Yankees Get Run For Their Money
Mark Teixeira might be in his first season with the New York Yankees, but the first baseman has quickly learned who's "The Boss."
When principal owner George Steinbrenner made a surprise visit to the team - his second this season - before a victory at the Tampa Bay Rays last week in St. Petersburg, Fla., Teixeira knew exactly how to respond.
"We owe everything to 'The Boss.' He's why we're all here," Teixeira says. "I told him I'm having a great time and thanks."
Steinbrenner and his sons, Hank and Hal, who run the team, can say, "You're welcome." For now, at least.
The Yankees lead the American League East at the latest point in a season since winning the division in 2006, and a big reason is the offseason investment of $423.5 million in three players: Teixeira and pitchers CC Sabathia and A.J. Burnett.
"It's incredible how important these guys have been," Yankees left fielder Johnny Damon says. "I feel like they've been worth about seven or eight games apiece."
Unlike some of their high-priced predecessors, each player says he has had no problem getting comfortable with the intense scrutiny or high expectations that come with playing in New York. That pressure will get ratcheted up starting today when the Boston Red Sox come to town for a four-game series.
The Yankees, with a 1-game lead on the Red Sox entering play Wednesday, will turn to Teixeira, Burnett and Sabathia - the latter two are the scheduled starters Friday and Saturday - for what could be a key point for two teams that have exchanged the division lead five times since May 24 and have never been more than five games apart.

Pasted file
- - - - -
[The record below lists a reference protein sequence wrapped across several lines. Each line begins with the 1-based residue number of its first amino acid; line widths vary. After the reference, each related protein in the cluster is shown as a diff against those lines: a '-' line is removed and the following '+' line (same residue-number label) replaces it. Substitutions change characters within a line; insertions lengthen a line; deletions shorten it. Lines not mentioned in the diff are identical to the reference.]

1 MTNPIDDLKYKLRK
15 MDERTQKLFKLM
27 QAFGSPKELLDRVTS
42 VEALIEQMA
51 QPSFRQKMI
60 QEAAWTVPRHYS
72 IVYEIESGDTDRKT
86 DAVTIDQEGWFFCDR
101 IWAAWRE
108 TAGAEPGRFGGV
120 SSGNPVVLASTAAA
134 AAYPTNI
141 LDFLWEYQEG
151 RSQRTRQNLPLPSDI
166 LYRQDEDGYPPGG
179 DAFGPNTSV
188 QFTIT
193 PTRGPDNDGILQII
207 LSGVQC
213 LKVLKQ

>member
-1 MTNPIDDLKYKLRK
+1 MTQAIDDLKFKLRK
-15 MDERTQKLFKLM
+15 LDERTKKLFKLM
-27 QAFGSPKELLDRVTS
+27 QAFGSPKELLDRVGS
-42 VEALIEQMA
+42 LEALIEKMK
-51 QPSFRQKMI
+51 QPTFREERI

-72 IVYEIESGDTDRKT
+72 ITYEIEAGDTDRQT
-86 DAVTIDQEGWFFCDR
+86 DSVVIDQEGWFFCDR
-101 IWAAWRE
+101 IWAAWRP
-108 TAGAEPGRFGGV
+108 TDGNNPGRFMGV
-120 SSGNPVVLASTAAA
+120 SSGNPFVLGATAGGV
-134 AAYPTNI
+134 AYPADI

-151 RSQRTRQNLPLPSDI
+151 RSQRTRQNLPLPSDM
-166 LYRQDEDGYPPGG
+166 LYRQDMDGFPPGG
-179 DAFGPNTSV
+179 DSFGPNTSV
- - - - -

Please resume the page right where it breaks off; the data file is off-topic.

In addition, the Yankees are winless in eight games against the archrival Red Sox this season and, with 10 games remaining, they are trying to avoid a season series against Boston comparable with 1973 (4-14) or 1912 (2-19).
Break from the past
The Bronx is filled with many examples of high-profile, highly paid free agents who flamed out under Yankee Stadium's bright lights, and in recent times they have been pitchers:
Right-hander Carl Pavano, who signed a four-year, $39.9 million contract in December 2004 but struggled with injuries and went 9-8 with a 5.00 ERA in 26 starts over the life of the contract.
Righty Jaret Wright, who signed in the same offseason for $21 million over three years and went 16-12 with a 4.99 ERA in two seasons before being traded.
And reliever Kyle Farnsworth, who took a three-year, $17 million deal before the 2006 season and was 6-9 with a 4.33 ERA in two-plus seasons.
Sabathia, 29, and Burnett, 32, are distancing themselves from that part of the team's infamous history. Only three AL pitchers have more than Sabathia's 11 victories, while Burnett's 10 tie him for ninth in the league. And their ERAs - 3.89 for Burnett, 3.95 for Sabathia - put them in the AL's top 25.